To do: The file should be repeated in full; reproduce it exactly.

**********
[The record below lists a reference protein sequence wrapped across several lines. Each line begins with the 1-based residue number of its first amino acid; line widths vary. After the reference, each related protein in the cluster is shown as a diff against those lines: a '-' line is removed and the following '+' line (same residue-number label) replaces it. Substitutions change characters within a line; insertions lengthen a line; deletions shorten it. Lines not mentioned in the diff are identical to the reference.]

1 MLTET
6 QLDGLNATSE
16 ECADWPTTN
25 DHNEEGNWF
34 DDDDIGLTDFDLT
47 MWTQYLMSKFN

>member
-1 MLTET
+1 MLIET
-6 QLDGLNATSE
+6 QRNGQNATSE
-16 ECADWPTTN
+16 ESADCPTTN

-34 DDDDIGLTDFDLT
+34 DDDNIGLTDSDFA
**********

[The record below lists a reference protein sequence wrapped across several lines. Each line begins with the 1-based residue number of its first amino acid; line widths vary. After the reference, each related protein in the cluster is shown as a diff against those lines: a '-' line is removed and the following '+' line (same residue-number label) replaces it. Substitutions change characters within a line; insertions lengthen a line; deletions shorten it. Lines not mentioned in the diff are identical to the reference.]

1 MLTET
6 QLDGLNATSE
16 ECADWPTTN
25 DHNEEGNWF
34 DDDDIGLTDFDLT
47 MWTQYLMSKFN

>member
-1 MLTET
+1 MLIET
-6 QLDGLNATSE
+6 QRNGQNATSE
-16 ECADWPTTN
+16 ESADCPTTN

-34 DDDDIGLTDFDLT
+34 DDDNIGLTDSDFA